Paul Simon - Kodachrome
greatbear: (Default)
You know that pesky volcano with the awkward name that's been making life a living heck for a lot of Europeans in aeroplanes lately? Turns out, if looked at with a different perspective, it's quite beautiful.

Put that in your Eyjafjallajökull and smoke it.
greatbear: (arethahat)
From the Department of It's Just Damn Cool here at All Things Mayhem:

A zoom-able, pan-able 1,474 megapixel image of the Inuguration.

You can see everything. Your job? Find The Hat.


Sep. 17th, 2008 01:51 am
greatbear: (gorillanips)

Canon has finally taken the wraps off of their successor to the full-frame 5D DSLR. And it's a beaut. From the Canon press release:

Amstelveen, The Netherlands, 17 September 2008: Canon announces the full frame, 21.1 Megapixel EOS 5D Mark II: the first EOS with full High Definition video capability.

Compact, lightweight with environmental protection, EOS 5D successor boasts a newly designed Canon CMOS sensor, with ISO sensitivity up to 25,600 for shooting in near dark conditions. The new DIGIC 4 processor combines with the improved CMOS sensor to deliver medium format territory image quality at 3.9 frames per second, for up to 310 frames.

More pure camera pr0n! )
I've been patiently waiting for the update for this model. I knew it would be good, but this is pure sex with awesome sauce on top.

Now if I can only convince a mere 2/3rds of my friends list to send me ten bux a pop, I could have this baby. In return, you'd receive high-resolution nekkid pix of me. ;)
greatbear: (forearms)
I finally am getting around to pulling photos from my digital cameras and posting them. I'm going backwards through the memory cards and posting the latest pictures first to my Flickr account. Also, I've installed a Flickr uploader app on the PC to make the batch uploading and tagging much faster. I'm also playing around with a new version of Photoshop, I have finally gotten past my version 5.5 educational version I bought eons ago. For this batch, though, all I used it for was resizing and compressing. These are shots, plus one video, from the Penn State vs. Oregon State game from last weekend. While some of you couldnt care less for football, there is at least some eye candy to be found, as well as my excellent commentary. ;)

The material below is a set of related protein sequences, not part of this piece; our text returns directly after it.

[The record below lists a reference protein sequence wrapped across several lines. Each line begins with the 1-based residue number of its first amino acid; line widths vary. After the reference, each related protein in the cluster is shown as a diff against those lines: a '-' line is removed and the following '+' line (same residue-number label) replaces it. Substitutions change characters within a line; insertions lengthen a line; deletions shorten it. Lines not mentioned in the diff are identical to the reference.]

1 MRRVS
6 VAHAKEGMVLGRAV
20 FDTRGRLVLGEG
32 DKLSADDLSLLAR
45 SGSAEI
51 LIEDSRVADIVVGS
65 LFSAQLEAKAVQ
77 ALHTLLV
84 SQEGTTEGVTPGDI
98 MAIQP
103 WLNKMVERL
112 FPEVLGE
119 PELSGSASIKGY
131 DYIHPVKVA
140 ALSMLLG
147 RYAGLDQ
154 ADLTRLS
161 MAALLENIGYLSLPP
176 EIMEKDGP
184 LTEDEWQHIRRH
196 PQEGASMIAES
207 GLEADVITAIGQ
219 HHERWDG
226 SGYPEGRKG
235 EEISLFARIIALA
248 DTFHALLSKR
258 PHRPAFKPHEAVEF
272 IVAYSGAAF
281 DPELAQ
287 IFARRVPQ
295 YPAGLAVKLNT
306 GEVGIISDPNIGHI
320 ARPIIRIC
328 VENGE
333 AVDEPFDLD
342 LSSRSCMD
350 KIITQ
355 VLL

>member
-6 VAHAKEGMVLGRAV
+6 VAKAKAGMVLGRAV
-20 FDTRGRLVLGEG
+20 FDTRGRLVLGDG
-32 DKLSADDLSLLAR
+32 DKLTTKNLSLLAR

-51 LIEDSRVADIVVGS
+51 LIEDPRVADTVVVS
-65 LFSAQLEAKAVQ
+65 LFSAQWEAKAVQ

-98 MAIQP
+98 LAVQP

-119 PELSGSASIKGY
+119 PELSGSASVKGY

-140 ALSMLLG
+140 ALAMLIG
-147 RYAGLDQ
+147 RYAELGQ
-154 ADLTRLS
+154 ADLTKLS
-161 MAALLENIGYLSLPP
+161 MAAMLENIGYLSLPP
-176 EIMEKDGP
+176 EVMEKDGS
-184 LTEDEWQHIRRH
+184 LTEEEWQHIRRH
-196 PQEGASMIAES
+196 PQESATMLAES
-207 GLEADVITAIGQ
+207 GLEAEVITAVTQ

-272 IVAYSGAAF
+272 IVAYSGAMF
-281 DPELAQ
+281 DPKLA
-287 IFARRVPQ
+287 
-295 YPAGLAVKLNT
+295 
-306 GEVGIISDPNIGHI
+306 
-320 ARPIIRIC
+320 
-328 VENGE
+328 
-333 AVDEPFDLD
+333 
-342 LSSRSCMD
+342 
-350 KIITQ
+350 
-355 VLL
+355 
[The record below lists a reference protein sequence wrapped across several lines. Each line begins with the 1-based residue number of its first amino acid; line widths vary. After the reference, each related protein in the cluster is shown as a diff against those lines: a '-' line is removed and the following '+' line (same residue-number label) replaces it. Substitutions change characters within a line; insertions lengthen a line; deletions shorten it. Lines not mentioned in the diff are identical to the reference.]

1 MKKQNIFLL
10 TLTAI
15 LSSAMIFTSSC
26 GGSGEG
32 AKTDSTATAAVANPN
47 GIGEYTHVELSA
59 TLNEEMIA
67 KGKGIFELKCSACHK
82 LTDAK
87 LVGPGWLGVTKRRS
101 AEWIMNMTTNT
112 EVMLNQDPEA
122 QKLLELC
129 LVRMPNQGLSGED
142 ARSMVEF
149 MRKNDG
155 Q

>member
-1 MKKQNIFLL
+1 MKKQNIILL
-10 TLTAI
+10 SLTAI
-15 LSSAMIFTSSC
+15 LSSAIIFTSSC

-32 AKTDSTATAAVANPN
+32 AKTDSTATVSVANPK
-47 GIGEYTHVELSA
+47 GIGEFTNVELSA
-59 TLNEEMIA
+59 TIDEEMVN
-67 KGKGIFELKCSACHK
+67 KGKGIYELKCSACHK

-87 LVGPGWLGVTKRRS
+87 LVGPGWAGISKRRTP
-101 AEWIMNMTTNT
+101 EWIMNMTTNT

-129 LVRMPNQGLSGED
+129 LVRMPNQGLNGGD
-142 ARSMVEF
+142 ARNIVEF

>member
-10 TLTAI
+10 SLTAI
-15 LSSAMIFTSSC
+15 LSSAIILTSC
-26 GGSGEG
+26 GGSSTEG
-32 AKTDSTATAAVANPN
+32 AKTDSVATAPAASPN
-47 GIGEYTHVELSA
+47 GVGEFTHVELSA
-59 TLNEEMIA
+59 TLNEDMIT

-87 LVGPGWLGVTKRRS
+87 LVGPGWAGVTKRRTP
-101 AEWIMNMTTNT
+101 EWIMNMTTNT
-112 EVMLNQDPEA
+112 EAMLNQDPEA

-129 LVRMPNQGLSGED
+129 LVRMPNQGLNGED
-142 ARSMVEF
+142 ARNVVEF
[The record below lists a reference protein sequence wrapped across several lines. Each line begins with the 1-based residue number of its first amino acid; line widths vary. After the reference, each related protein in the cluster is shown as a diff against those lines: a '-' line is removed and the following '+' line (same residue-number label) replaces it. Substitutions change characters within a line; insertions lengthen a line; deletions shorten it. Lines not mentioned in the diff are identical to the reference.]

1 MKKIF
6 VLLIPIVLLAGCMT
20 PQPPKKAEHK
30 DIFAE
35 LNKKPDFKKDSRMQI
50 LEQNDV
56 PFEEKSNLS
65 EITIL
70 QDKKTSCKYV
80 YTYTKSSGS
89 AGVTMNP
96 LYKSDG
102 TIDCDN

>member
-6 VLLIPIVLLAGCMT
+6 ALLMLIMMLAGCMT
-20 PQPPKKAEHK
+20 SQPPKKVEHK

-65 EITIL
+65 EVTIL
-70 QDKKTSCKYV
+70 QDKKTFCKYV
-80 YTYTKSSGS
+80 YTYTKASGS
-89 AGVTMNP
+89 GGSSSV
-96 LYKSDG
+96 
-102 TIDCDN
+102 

The full set is here.

Criticism welcome.
greatbear: (forearms)
Busy past few days for me, but was all good. Since Friday was an off day for me, I switched hats and headed downtown to help out at the garage and do some work on Jeff's truck. New brakes front and back for the truck, with new rotors up front (the originals, along with the original front pads went over 110,000 miles), plus turning the rotors out back that I replaced ages ago and life was good again. Some other maintenance bits, checkups and minor adjustments and all is well. Dropped a new engine in a late 90s Caddy El Dorado. Actually it was more like dropping the car onto the new engine, since it all has to come out of the bottom. Once back home I cleaned my smelly, greasy self up and once Jeff got home from work, the three of us headed once again up to his parent's place. We were being followed rather closely by tropical storm Hanna on the way up as well.

By the time we got settled the rains started in earnest.. That made for better sleeping weather, but also seemed to bother my creaky joints and bones. Saturday we hung out for a while then headed all the way up to State College, PA for the Penn State football game against the Oregon State Beavers. I am sure that school gets enough ribbing about their choice of mascot name. Ironically, Penn State's place for all things football is known as Beaver Stadium, named after the school's founder. Not sure how much of a hard time he had to deal with because of his name though.

We drove up in the rain just about the entire way. Once at the stadium and parked way in a field, the rain subsided, never to return. Hanna could not keep up with us I guess. We had decent seats, 30 rows back (at least 100 feet) from the opponent's goal post. It was a good view. We proceeded to watch Penn State go real hard on the Beavs, 45-14, in some very well-played football.

Those reading this who are more sports-oriented might know that college football is more interesting overall to watch that pro. The players play for the love of the game and for the occasional prospect of a pro career and it shows. The crowd enthusiasm is contagious. And some things that take place are just, well, different. Of course, there was the crowd singing along with that excruciatingly tired song "Rock and Roll Part 2", which is to be expected at every major sporting event (I guess the child molestation thing is no longer a bother). But this is the first time I saw a stadium full of people singing along with Neil Diamond's "Sweet Caroline". O_o Yeah, football fans are strange. It was fun though.